Finally, you are able to search within the full text of the entries, which includes basic fuzzy searches to help adjust for typos, plural forms of words, etc. We are still experimenting with fuzzy searches and would love to get your feedback.

Browse

The last way to search is that good old-fashioned way . . . browsing. In the footer information on each page, you will find the Browse by Alphabet link.

 

Anatomy of an Entry 

The Entry Page

The entry page is divided into three columns.

The main part of the entry appears in the center column. Here you will find the term (headword), the part(s) of speech, associated definition(s), citations, and notes. Some entries, like Bertillon card, have photos or illustrations that will also appear in this column.

In the left column, you first will find the categories that term is associated with. The categories are followed by terms that have been cross-referenced as well as any abbreviations.

The right column includes a link to the current Word of the Week as well as a button to subscribe to the weekly emails. It also links to the top five terms that are trending right now, a great way to see what your colleagues are learning more about. This list is updated in real time.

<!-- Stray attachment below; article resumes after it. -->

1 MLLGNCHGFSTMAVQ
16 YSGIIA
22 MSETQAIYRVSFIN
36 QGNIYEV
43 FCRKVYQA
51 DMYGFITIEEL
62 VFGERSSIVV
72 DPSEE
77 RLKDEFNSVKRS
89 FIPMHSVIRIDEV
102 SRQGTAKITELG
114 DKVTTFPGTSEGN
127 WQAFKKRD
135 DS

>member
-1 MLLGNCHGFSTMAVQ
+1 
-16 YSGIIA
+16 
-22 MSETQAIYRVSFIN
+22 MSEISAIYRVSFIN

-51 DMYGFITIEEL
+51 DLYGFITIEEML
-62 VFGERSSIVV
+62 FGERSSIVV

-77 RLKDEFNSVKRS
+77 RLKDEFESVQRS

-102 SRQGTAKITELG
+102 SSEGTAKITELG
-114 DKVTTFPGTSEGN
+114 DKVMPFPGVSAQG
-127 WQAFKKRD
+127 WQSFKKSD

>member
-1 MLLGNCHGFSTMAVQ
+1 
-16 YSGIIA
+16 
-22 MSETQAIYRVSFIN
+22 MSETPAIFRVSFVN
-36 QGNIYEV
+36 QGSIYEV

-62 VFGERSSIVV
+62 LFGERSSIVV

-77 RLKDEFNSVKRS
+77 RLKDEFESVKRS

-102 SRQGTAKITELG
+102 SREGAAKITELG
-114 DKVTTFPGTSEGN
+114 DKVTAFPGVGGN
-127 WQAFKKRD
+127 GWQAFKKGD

Supporting Citations

In the entry for a term, you will find citations that the Dictionary Working Group used to create the definitions. To see these citations, click the Citations link at the end of a definition.

The citation list will expand. Clicking on the short title, e.g., Lewinson 1957, will take you to the bibliography to see the full citation. Following the short title is the page number or other location identifier for you to find the citation.

You can click the Citations link again to collapse the citation list.

One major update that the Dictionary Working Group has undertaken is to evaluate all existing citations from the 2005 Glossary and match them to the individual definitions when there is more than one definition. Until this update is finished, you may find some citations still located at the end of the entry.

All citation sources are listed in the Bibliography and are formatted according to The Chicago Manual of Style.

How to Cite Entries from DAT